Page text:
I was recently asked by a fellow attorney to research how to file a petition for writ of certiorari and a brief of amicus curiae in the United States Supreme Court (USSC). This is the first of two articles that will address, in limited scope, filing:¹
- A petition for writ of certiorari in the United States Supreme Court, on review from a judgment or order entered by the 11th Circuit Court of Appeals
- An amicus curiae brief at the petition stage
These articles will not address the rules pertaining to filing an amicus curiae brief at the merits stage or oral argument stage, a cross-petition for writ of certiorari, a response to any petition, an initial brief on the merits, procedures related to a case before the Court at the oral argument stage, etc.
Admission to the Bar
First, in order to file any petition in the USSC, the attorney of record must be admitted to the USSC. See Supreme Court Rule 5. The full requirements are listed in Rule 5, but in summary, the applicant must file both:
- A certificate from the presiding judge or clerk of the highest court of Florida, showing his admission to practice there and that he is in good standing
- A complete USSC form containing the applicant’s personal statement and the statement of two sponsors, who are members of the Bar of the USSC, and who personally know, but are not related to, the applicant
Appearance of Counsel
The attorney whose name, address, and telephone number appear on the cover of a document filed is considered counsel of record. See Supreme Court Rule 9. If the name of more than one attorney appears on the cover of the document, the attorney who is counsel of record should be clearly identified. Id. There can only be one counsel of record listed on the document. See Supreme Court Rule 34.1(f).
In the past, I have identified counsel of record by putting an asterisk by his or her name. I was also able to add the names of other attorneys on the petition, who were not members of the court, as long as counsel of record was clearly marked and was a member. See Supreme Court Rule 34.1(f).
Considerations Governing Review on Certiorari
Review on a writ of certiorari is a matter of judicial discretion, and a petition for a writ of certiorari will only be granted for compelling reasons. See Supreme Court Rule 10. Rule 10 enumerates some such “compelling reasons,” although the list is not exhaustive.
The Court lists the following examples, which indicate the character of the reasons the Court will consider granting petitions:
A. a United States court of appeals has entered a decision that conflicts with the decision of another U.S. court of appeals on the same important matter; has decided an important federal question in a way that conflicts with a decision by a state court of last resort; or has so far departed from the accepted and usual course of judicial proceedings, or sanctioned such a departure by a lower court, as to call for an exercise of this Court’s supervisory power
B. a state court of last resort has decided an important federal question in a way that conflicts with the decision of another state court of last resort or of a U.S. court of appeals
C. a state court or a U.S. court of appeals has decided an important question of federal law that has not been, but should be, settled by this Court, or has decided an important federal question in a way that conflicts with relevant decisions of this Court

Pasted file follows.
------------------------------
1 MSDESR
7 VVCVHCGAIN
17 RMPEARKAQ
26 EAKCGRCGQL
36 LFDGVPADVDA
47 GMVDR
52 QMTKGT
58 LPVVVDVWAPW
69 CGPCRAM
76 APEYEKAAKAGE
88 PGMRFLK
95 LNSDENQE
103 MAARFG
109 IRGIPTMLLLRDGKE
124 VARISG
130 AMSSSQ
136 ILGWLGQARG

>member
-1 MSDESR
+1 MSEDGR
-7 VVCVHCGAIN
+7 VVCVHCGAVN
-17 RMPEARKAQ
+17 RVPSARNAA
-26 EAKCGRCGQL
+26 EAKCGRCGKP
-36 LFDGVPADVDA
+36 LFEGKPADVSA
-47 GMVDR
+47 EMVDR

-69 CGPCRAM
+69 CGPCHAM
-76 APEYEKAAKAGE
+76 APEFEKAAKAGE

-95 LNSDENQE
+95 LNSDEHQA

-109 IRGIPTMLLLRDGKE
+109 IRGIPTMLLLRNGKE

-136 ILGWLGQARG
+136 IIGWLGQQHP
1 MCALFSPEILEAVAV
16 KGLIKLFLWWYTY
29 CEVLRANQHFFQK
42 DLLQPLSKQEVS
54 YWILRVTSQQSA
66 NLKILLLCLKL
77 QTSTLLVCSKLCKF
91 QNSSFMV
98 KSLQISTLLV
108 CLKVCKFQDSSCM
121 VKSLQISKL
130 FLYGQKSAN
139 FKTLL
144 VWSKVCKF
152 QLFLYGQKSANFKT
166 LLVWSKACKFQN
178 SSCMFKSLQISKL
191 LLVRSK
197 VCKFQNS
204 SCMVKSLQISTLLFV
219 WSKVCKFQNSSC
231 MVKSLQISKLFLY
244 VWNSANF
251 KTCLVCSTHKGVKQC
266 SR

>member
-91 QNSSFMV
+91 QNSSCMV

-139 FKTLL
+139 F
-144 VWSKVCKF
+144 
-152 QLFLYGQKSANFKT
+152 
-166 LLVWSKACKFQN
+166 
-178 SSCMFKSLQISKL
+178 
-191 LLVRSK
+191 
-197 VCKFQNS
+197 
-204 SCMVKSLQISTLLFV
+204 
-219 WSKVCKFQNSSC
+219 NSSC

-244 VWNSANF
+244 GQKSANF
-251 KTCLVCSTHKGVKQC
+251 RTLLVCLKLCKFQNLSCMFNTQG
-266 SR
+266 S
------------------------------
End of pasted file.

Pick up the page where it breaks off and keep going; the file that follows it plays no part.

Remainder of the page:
Note that a petition for writ of certiorari is rarely granted when the asserted error consists of erroneous factual findings or the misapplication of a properly stated rule of law. See Supreme Court Rule 10.
How to Seek Review
A Petitioner must file 40 copies of a petition for writ of certiorari and shall pay the applicable docket fee. See Supreme Court Rule 12. The docket fee is $300. See Supreme Court Rule 38(a).
Rule 12.3 also provides that it is the petitioner’s duty to notify all respondents, on a form supplied by the clerk, of:
- The date of the filing
- The date the case was placed on the docket
- The docket number of the case
Rule 29 contains the requirements for service. All parties to the proceeding in the court whose judgment is sought to be reviewed are deemed parties entitled to file documents, unless the petitioner notifies the clerk in writing of its belief that a party has no interest in the outcome of the petition. See Supreme Court Rule 12.6.
A copy of such notice must be served on all parties in accordance with Rule 29. Id.
Under Rule 12.4, “[w]hen two or more judgments are sought to be reviewed on a writ of certiorari to the same court and involve identical or closely related questions, a single petition for a writ of certiorari covering all the judgments suffices.”
Rule 12.7 provides that, within a petition, a party may cite or quote from the record even if the record has not been transmitted to the USSC. The USSC will not get the record, unless the clerk notifies the clerk of the lower court to certify and transmit the record. See Supreme Court Rule 12.7.
Time for Petitioning
A petition for writ of certiorari to review a judgment entered by a United States Court of Appeals is timely if filed within 90 days after entry of the judgment. See Supreme Court Rule 13.1. The 90-day timeline runs from the date of the judgment or order sought to be reviewed, not from the issuance date of the mandate. See Supreme Court Rule 13.3.
“But if a petition for rehearing is timely filed in the lower court by any party, or if the lower court appropriately entertains an untimely petition for rehearing or sua sponte considers rehearing, the time to file the petition for a writ of certiorari for all parties runs from the date of the denial of the rehearing or, if rehearing is granted, the subsequent entry of judgment.” Id.